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Author Topic: Grant Morrison developing The Invisibles for TV  (Read 611 times)

Frank

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Grant Morrison developing The Invisibles for TV
« on: 08 November, 2018, 07:12:49 pm »


Claims Morrison first came to the attention of comic readers on Animal Man, which is outrageous. How can you ignore Captain Clyde?



Grant Morrison Inks Deal To Bring 'The Invisibles' To UCP
Rob Salkowitz

Superstar comics writer Grant Morrison may be best known for his work on iconic DC superheroes like  Superman, Batman, Justice League and Green Lantern, but he first made his mark on the industry in the late 80s and 90s with surreal and subversive titles like Animal Man, Doom Patrol, and his magnum opus of revolutionary weirdness, The Invisibles.

Yesterday, it was announced that Morrison will be developing The Invisibles for television as part of an overall content deal with Universal Cable Productions. UCP is currently producing Happy!, an adaptation of the graphic novel by Morrison and artist Darick Robertson, which is going into its second season on SyFy.

Variety reports the Glasgow-born Morrison will "work with the studio to develop and producer original content for network and streamers." This follows similar deals struck with high-profile comics creators like Mark Millar (Netflix), Robert Kirkman (Amazon) and Neil Gaiman (Amazon).

The Invisibles, which debuted in comics form on DC's mature-themed Vertigo imprint in 1994, features a multicultural and gender-fluid crew of adventurers who use magic(k), altered consciousness, time travel and other metaphysical machinations to battle secret threats to humanity and unravel conspiracies against freedom.

It was simultaneously ahead of its time in its use of a traditional superhero-style of comics to tell a complex and sophisticated story, and very much a product of the technopagan Mondo2000/Burning Man counterculture of the mid-1990s.

The series was a modest success and cemented Morrison's status as comics' philosopher-king: a writer capable of smuggling the truly radical visions of people like William S. Burroughs, Philip K. Dick, Robert Anton Wilson and Terence McKenna into the pages of DC comics.

But as he was spinning these stories of subversion and reality hacking, he also moved decisively toward the superhero mainstream in his other work, with best-sellers like JLA, X-Men, All-Star Superman, Final Crisis, and a 10-year stint at the helm of Batman.

He also found time to write plays, author a book on the iconography of superheroes, edit the long-running science fiction magazine Heavy Metal, and pocket an MBE honor from the Queen for his contributions to British art and letters.

For long-time fans of Morrison, the possibility of seeing The Invisibles adapted into episodic TV is a cause of excitement, particularly in the current cultural environment. The idea of a revolutionary cell devoted to the liberation of consciousness and a never-ending battle against the dark psychic powers of fascism and oppression seemed trippy and cool in the 90s. By 2020, when the UCP series is set and is likely to debut, it may well feel like current events.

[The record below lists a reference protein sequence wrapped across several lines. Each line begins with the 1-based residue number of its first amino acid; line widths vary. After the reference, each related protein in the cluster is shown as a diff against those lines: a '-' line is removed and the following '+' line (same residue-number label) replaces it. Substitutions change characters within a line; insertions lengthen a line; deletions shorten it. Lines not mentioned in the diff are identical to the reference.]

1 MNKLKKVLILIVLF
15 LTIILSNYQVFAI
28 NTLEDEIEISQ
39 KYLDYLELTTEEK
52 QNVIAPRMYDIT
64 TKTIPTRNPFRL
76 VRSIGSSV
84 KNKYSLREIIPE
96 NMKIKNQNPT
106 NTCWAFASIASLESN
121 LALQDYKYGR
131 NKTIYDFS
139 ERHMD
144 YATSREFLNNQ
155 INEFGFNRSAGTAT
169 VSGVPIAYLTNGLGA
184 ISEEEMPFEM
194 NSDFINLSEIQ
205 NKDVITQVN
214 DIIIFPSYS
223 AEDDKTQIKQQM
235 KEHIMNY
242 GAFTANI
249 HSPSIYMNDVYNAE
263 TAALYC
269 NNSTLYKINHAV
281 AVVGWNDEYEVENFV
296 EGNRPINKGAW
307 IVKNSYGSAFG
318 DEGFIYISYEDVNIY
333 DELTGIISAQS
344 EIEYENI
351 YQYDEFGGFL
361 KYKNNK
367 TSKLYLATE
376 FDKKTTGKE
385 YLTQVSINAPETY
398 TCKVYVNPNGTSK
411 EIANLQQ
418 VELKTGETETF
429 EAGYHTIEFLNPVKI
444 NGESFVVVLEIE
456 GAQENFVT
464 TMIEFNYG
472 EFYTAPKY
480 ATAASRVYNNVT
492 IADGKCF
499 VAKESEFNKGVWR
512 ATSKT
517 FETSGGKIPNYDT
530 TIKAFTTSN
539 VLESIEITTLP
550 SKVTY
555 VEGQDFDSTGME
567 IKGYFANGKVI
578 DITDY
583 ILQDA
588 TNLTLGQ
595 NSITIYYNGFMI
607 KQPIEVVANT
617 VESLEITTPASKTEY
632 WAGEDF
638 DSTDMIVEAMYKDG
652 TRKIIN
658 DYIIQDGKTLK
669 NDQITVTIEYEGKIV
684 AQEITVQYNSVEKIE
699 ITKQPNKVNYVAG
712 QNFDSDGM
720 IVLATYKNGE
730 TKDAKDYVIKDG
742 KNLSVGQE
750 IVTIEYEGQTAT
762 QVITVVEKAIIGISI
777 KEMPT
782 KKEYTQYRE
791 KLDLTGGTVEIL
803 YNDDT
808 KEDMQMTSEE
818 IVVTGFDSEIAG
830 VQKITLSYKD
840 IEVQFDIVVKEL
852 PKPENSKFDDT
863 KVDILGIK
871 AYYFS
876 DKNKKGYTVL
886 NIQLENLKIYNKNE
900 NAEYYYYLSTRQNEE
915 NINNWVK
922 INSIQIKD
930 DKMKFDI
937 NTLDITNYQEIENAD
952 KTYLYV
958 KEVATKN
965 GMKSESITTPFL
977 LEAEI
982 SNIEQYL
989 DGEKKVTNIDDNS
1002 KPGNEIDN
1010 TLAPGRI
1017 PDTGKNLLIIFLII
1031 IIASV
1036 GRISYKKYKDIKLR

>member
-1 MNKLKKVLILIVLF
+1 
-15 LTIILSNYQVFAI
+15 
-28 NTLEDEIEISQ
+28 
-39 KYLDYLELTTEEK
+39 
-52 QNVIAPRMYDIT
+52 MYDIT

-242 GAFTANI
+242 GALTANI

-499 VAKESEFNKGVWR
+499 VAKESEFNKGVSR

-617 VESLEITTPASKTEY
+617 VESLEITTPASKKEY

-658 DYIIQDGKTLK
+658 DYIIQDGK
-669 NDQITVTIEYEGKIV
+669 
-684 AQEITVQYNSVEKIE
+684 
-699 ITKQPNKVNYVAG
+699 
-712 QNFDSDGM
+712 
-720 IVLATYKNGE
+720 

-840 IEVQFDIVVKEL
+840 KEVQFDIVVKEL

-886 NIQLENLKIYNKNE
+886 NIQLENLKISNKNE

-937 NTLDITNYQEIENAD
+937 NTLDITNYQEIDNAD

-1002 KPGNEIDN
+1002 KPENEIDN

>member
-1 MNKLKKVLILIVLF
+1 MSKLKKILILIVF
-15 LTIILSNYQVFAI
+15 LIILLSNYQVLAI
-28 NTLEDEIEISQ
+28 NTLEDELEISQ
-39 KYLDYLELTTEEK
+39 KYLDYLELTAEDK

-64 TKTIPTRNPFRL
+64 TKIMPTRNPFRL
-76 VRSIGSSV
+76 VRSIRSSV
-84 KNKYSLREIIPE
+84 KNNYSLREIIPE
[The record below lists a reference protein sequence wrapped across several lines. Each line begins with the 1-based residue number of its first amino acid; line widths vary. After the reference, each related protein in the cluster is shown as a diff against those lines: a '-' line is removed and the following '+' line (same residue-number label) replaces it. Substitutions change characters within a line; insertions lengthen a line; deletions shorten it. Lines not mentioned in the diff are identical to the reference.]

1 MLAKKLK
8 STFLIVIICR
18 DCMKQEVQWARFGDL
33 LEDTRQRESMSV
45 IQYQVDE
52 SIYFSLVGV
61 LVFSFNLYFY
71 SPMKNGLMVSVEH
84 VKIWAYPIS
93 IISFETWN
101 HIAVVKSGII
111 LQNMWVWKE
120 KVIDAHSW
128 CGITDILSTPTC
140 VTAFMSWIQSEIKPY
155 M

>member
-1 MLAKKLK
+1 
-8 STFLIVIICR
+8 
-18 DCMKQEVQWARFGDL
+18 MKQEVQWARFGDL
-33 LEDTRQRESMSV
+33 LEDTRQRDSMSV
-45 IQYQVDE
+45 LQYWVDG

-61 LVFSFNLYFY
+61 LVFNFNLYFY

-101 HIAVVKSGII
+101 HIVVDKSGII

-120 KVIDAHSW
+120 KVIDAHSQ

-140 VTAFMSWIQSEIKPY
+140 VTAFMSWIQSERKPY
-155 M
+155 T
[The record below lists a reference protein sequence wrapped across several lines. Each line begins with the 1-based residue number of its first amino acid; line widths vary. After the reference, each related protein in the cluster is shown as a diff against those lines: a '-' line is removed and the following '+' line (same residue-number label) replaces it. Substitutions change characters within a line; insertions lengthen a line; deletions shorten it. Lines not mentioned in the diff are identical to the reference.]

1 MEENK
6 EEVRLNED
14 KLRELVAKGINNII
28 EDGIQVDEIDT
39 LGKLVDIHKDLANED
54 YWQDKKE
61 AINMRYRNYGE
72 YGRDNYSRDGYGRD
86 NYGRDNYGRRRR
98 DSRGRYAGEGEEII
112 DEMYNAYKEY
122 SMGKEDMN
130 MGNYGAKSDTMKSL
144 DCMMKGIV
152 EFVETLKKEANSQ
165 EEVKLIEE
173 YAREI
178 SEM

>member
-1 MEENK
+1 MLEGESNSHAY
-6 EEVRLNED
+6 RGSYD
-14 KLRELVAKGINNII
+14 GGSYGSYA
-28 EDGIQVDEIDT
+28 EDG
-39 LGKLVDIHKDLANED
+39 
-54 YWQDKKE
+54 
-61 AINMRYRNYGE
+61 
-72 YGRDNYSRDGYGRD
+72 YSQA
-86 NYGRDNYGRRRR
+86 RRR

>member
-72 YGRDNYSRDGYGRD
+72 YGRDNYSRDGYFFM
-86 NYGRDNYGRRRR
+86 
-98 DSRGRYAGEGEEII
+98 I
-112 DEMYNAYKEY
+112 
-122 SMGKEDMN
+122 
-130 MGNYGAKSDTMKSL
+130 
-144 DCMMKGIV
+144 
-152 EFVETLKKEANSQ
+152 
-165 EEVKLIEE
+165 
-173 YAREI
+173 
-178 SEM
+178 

The comics, which featured the artwork of Steve Yeowell, Jill Thompson, Chris Weston, Phil Jiminez and others, deftly combined action, suspense and character interplay with high-concept plots and thematic overtones. Reading it often felt like watching a TV show. Now Morrison will have the chance to bring his masterpiece to that medium, hopefully with the vision and impact undiminished.

I am an author, consultant and educator with a professional interest in the business implications of new media and a personal passion for comics and visual communication. My 2012 book Comic-Con and the Business of Pop Culture (McGraw-Hill) looks at trends in entertainment. I'm faculty at University of Washington CommLead, and consult on future trends in technology and entertainment.

https://www.forbes.com/sites/robsalkowitz/2018/11/08/grant-morrison-inks-deal-to-bring-the-invisbles-to-ucp/#178d0193699f




Dandontdare

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Re: Grant Morrison developing The Invisibles for TV
« Reply #1 on: 08 November, 2018, 07:34:37 pm »
The Invisibles was one of those weird entities that should have ticked all my boxes, but left me cold.

Jim_Campbell

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Re: Grant Morrison developing The Invisibles for TV
« Reply #2 on: 08 November, 2018, 08:33:06 pm »
The Invisibles was one of those weird entities that should have ticked all my boxes, but left me cold.

I remember being incredibly excited for this before it came out, but I think I stuck with it for less than a year. It felt… calculated. It felt like Morrison trying to do Morrison instead of just being Morrison, if that makes any kind of sense…?
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IndigoPrime

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Re: Grant Morrison developing The Invisibles for TV
« Reply #3 on: 08 November, 2018, 09:04:00 pm »
What was especially great about The Invisibles was the way the art towards the end was so incoherent that the story Morrison had apparently set up for years was incomprehensible. It was so bad they had to redraw some of the pages for the trades – which then helpfully also missed out a few pages. Even then, it needed a companion volume for me to properly make sense of everything.

I actually really liked the underlying mythos of the strip, but it felt like it was trying too hard to be clever. (Compare with, say, Image's Prophet, which is just fucking weird and alien because it is.)

Fungus

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Re: Grant Morrison developing The Invisibles for TV